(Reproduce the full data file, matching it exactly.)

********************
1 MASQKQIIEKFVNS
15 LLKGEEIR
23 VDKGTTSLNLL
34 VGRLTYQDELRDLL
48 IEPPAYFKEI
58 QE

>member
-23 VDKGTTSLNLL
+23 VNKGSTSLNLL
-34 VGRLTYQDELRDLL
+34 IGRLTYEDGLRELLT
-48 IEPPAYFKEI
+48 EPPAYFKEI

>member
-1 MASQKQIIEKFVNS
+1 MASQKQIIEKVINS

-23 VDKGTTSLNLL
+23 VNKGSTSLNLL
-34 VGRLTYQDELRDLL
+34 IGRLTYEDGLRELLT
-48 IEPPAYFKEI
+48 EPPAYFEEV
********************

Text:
1 MASQKQIIEKFVNS
15 LLKGEEIR
23 VDKGTTSLNLL
34 VGRLTYQDELRDLL
48 IEPPAYFKEI
58 QE

>member
-23 VDKGTTSLNLL
+23 VNKGSTSLNLL
-34 VGRLTYQDELRDLL
+34 IGRLTYEDGLRELLT
-48 IEPPAYFKEI
+48 EPPAYFKEI

>member
-1 MASQKQIIEKFVNS
+1 MASQKQIIEKVINS

-23 VDKGTTSLNLL
+23 VNKGSTSLNLL
-34 VGRLTYQDELRDLL
+34 IGRLTYEDGLRELLT
-48 IEPPAYFKEI
+48 EPPAYFEEV